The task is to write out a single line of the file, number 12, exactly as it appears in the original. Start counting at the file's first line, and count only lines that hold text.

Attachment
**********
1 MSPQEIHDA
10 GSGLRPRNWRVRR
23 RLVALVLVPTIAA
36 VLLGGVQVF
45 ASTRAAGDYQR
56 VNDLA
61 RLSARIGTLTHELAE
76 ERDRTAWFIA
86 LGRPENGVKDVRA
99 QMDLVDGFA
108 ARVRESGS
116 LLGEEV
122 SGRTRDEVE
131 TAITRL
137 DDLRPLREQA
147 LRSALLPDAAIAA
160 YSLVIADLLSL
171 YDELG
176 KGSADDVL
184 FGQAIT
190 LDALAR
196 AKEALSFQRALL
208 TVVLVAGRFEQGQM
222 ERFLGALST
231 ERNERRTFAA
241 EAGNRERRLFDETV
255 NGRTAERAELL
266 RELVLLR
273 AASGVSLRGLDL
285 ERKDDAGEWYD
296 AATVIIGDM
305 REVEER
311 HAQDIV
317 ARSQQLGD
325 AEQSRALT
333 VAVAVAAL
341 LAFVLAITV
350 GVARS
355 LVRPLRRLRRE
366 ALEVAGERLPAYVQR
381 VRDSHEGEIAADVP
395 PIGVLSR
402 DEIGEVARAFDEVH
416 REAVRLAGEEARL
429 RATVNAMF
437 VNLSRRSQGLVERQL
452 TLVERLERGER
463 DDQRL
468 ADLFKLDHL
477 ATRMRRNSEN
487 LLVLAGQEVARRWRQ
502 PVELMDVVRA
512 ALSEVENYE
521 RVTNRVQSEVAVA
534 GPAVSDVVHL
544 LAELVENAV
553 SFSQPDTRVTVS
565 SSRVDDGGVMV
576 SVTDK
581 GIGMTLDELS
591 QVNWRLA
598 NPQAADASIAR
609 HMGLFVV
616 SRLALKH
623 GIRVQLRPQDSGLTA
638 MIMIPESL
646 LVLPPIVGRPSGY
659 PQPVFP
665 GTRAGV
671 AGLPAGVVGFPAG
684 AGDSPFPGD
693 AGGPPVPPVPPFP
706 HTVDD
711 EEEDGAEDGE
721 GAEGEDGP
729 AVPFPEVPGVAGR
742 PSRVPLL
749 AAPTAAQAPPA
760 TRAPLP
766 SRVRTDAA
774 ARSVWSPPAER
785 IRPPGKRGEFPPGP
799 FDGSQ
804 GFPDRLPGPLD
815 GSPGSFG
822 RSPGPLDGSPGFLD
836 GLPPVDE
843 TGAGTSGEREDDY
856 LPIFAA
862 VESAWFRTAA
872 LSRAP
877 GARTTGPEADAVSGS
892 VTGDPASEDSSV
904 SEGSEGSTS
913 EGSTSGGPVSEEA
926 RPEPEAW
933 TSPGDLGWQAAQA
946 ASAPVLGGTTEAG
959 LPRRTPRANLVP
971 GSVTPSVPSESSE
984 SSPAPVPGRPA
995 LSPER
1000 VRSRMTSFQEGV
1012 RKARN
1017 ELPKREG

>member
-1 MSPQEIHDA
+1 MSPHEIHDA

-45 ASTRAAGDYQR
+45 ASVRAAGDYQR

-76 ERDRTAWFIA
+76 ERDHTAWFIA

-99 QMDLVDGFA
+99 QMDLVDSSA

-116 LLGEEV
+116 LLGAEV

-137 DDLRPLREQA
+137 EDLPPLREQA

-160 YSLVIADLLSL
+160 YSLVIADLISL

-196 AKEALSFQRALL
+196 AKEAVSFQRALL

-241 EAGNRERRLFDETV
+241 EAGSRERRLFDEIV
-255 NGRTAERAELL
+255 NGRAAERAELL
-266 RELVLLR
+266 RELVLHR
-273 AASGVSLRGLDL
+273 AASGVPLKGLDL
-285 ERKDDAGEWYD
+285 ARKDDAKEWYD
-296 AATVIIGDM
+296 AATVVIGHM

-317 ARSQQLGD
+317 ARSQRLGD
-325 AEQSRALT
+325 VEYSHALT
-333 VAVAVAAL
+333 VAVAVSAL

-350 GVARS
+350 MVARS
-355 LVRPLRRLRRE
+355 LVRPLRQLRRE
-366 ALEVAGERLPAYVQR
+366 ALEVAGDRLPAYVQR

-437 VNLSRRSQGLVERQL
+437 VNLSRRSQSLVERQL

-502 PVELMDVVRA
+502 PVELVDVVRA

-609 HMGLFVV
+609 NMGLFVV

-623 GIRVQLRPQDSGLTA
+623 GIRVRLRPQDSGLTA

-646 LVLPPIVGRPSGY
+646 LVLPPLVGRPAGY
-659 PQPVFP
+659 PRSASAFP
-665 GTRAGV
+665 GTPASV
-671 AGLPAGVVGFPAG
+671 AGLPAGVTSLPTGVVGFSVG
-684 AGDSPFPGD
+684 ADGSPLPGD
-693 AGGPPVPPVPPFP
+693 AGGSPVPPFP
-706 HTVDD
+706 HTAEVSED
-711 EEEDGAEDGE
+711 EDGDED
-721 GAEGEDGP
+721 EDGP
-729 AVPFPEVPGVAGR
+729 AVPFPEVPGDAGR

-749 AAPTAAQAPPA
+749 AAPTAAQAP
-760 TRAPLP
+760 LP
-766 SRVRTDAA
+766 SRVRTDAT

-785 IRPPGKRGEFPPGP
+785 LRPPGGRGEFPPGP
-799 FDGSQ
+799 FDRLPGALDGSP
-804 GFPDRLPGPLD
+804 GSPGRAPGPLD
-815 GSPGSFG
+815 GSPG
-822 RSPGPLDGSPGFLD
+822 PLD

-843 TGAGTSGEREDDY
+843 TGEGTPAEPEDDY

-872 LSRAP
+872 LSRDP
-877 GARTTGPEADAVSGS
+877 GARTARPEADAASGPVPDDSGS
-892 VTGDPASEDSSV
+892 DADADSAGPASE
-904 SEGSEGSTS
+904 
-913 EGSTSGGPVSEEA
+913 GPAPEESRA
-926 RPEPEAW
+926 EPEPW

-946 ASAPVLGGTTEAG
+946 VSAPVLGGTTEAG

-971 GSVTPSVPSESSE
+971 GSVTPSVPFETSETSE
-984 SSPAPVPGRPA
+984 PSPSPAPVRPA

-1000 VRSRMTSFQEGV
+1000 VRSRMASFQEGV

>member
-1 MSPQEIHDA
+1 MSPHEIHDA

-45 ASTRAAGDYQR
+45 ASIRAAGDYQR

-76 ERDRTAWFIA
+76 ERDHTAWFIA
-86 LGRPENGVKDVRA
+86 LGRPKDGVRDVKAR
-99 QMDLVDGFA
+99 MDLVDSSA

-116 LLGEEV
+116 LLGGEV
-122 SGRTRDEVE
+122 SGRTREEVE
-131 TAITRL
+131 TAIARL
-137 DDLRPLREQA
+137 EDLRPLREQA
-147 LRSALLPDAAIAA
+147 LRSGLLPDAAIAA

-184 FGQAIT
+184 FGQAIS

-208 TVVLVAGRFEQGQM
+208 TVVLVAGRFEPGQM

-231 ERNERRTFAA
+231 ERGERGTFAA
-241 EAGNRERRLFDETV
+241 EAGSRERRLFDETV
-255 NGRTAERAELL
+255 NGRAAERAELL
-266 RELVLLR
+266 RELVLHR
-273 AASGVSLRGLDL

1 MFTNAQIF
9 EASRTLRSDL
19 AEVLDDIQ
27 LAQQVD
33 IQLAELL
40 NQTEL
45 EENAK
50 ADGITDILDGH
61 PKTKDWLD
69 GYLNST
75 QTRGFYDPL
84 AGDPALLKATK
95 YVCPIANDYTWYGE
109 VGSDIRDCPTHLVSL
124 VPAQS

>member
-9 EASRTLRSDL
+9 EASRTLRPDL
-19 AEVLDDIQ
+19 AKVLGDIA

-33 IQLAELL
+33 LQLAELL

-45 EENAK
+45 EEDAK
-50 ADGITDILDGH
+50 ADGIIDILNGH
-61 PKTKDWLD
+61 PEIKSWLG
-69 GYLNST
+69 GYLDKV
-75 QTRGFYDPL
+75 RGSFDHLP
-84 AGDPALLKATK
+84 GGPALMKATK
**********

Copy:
116 LLGEEV